Most kids get itchy rashes at one time or another. But eczema can be a nuisance that may prompt scratching that makes the problem worse.
The term eczema refers to a number of different skin conditions in which the skin is red and irritated and occasionally results in small, fluid-filled bumps that become moist and ooze. The most common cause of eczema is atopic dermatitis, sometimes called infantile eczema although it occurs in infants and older children.
The word “atopic” describes conditions that occur when someone is overly sensitive to allergens in their environment such as pollens, molds, dust, animal dander, and certain foods. “Dermatitis” means that the skin is inflamed, or red and sore.
Kids who get eczema often have family members with hay fever, asthma, or other allergies. Some experts think these kids may be genetically predisposed to get eczema, which means characteristics have been passed on from parents through genes that make a child more likely to get it.
About half of the kids who get eczema will also someday develop hay fever or asthma themselves. Eczema is not an allergy itself, but allergies can trigger eczema. Some environmental factors (such as excessive heat or emotional stress) can also trigger the condition.
About 1 out of every 10 kids develops eczema. Typically, symptoms appear within the first few months of life, and almost always before a child turns 5. But the good news is that more than half of the kids who have eczema today will be over it by the time they’re teenagers.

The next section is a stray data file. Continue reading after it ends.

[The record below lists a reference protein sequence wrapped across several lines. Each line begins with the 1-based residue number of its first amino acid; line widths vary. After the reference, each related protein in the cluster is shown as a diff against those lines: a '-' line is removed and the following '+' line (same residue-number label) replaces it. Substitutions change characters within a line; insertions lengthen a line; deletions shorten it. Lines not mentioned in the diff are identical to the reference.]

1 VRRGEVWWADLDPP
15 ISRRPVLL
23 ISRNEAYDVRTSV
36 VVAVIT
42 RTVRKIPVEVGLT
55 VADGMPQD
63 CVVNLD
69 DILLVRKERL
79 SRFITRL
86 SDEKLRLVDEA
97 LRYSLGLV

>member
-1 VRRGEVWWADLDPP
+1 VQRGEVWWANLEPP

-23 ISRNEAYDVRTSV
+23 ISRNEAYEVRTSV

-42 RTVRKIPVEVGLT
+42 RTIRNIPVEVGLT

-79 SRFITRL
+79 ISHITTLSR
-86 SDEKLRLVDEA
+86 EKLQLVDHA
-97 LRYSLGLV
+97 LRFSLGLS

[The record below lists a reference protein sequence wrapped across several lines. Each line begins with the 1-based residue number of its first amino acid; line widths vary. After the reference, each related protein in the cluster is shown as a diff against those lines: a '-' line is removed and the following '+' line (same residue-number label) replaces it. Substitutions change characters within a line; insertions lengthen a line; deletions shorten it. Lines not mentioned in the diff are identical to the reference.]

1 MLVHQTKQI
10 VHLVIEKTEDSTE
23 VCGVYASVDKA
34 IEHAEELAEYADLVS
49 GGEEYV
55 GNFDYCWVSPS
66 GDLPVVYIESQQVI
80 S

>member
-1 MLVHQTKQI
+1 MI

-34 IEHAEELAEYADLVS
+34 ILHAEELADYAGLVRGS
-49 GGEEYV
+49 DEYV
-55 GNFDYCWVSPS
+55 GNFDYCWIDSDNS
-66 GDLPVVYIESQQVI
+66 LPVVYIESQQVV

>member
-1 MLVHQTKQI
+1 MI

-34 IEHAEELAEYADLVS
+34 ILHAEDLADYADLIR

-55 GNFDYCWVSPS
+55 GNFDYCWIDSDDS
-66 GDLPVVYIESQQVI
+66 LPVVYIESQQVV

Signs and Symptoms
Signs and symptoms of eczema can vary widely during the early phases. Between 2 and 6 months of age (and almost always before they’re 5 years old), kids with eczema usually develop itchy, dry, red skin and small bumps on their cheeks, forehead, or scalp. The rash may spread to the extremities (the arms and legs) and the trunk, and red, crusted, or open lesions may appear on any area affected.
They may also experience circular, slightly raised, itchy, and scaly rashes in the bends of the elbows, behind the knees, or on the backs of the wrists and ankles.
As kids get older, the rash is usually less oozy and scalier than it was when the eczema first began, and the skin is extremely itchy and dry. These symptoms also tend to worsen and improve over time, with flare-ups occurring periodically.
Children often try to relieve the itching by rubbing the affected areas with a hand or anything within reach. But scratching can make the rash worse and can eventually lead to thickened, brownish areas on the skin. This is why eczema is often called the “itch that rashes” rather than the “rash that itches.”